Chicago | Reuters — U.S. soybean and corn futures rose on Friday, with soybeans hitting a one-week top as a pick-up in export demand for both crops, primarily from China, sparked speculative buying and short-covering, analysts said.
Soybeans got an additional boost from surging palm and soyoil futures. But forecasts for beneficial rains in the U.S. Midwest capped rallies by supporting expectations for large corn and soy harvests.
Wheat futures drifted lower on profit-taking after climbing sharply since late June.
Chicago Board of Trade November soybeans settled up four cents at $8.95 per bushel after reaching $8.96-1/4, its highest price since July 10 (all figures US$).
December corn ended up 2-1/4 cents at $3.39-3/4 a bushel while September wheat fell 1/2 cent to finish at $5.34-3/4 a bushel.
For the week, CBOT November soybeans rose 4-1/4 cents a bushel, or 0.5 per cent. December corn fell five cents, or 1.5 per cent, its second straight weekly decline as U.S. crop weather improved, and CBOT September wheat rose 3/4 cent, or 0.1 per cent, to eke out a third straight weekly advance, reflecting fears of tightening global supplies.
CBOT soybeans advanced on Friday as the U.S. Department of Agriculture, through its daily reporting system, confirmed sales of 126,000 tonnes of U.S. soybeans to unknown destinations. The sale brought the total for U.S. soy sales announcements this week to 1.5 million tonnes, including about one million tonnes to China.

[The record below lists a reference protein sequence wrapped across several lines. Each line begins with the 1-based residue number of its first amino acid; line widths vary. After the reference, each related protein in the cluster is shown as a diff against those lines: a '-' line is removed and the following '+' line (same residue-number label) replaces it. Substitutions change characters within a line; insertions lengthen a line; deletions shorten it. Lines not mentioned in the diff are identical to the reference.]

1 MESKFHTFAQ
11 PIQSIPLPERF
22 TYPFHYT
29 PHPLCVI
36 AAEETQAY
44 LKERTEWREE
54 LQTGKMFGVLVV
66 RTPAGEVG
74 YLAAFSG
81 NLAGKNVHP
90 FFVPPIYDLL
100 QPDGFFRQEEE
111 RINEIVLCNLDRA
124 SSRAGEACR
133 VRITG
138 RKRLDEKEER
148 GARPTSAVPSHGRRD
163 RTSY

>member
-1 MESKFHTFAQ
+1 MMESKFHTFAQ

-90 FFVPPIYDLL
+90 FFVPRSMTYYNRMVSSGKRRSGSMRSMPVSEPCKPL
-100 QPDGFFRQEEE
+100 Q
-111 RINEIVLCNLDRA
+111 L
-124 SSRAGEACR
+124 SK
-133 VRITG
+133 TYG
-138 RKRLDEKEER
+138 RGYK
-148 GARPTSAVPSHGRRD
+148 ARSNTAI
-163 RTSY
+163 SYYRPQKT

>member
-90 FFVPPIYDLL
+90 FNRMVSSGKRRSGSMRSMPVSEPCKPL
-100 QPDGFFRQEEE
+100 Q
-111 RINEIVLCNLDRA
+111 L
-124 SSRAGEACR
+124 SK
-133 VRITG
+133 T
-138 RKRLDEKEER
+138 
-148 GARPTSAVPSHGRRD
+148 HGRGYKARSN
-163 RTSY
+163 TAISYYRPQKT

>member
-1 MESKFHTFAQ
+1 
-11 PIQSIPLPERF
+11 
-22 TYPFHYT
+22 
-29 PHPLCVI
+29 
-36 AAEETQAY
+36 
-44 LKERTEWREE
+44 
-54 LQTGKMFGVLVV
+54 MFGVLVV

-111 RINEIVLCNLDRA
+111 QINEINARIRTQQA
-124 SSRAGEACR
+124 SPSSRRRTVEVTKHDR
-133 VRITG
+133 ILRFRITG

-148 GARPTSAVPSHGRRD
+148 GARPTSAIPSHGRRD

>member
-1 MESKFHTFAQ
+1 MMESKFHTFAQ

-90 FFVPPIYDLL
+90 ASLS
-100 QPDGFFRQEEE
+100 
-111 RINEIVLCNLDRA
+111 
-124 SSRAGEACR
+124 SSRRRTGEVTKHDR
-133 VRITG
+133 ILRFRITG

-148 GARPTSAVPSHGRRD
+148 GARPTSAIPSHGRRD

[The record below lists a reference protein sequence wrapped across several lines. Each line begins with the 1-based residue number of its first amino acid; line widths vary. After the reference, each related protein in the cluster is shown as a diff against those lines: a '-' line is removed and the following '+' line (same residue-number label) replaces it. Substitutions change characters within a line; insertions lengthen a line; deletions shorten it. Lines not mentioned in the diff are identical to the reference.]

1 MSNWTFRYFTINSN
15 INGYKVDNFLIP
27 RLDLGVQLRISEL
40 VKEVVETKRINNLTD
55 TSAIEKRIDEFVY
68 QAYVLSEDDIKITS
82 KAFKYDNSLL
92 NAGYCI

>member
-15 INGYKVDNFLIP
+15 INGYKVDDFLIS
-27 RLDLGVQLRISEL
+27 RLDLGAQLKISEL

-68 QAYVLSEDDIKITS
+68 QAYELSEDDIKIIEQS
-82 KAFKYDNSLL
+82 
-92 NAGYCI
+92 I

USDA has also confirmed sales of three million tonnes of U.S. corn to China since July 10.
“Corn purchases by China are up and could increase further due to attractive prices,” consultancy Agritel said.
Rising global vegetable oil markets lifted allied CBOT soyoil futures, with the benchmark December contract reaching its highest level since early March. Malaysian palm oil futures recorded their biggest weekly rise in 3-1/2 years as heavy rains in Indonesia, Malaysia and China stoked supply concerns.
Traders noted that the National Oilseed Processors Association this week reported that soyoil stocks among its U.S. members fell more than expected during June, to 1.778 billion lbs., from 1.88 billion at the end of May.
“The NOPA soybean oil stocks number was a little bit light, even with the big crush. And with the new highs for the move (in CBOT soyoil futures), you are going to get technical buying,” said Dan Cekander, president of DC Analysis.
— Julie Ingwersen is a Reuters commodities correspondent in Chicago; additional reporting by Gus Trompiz in Paris and Colin Packham in Sydney.Tagged cbot, China, closing markets, Corn, export, futures, soybean, vegetable oil, Wheat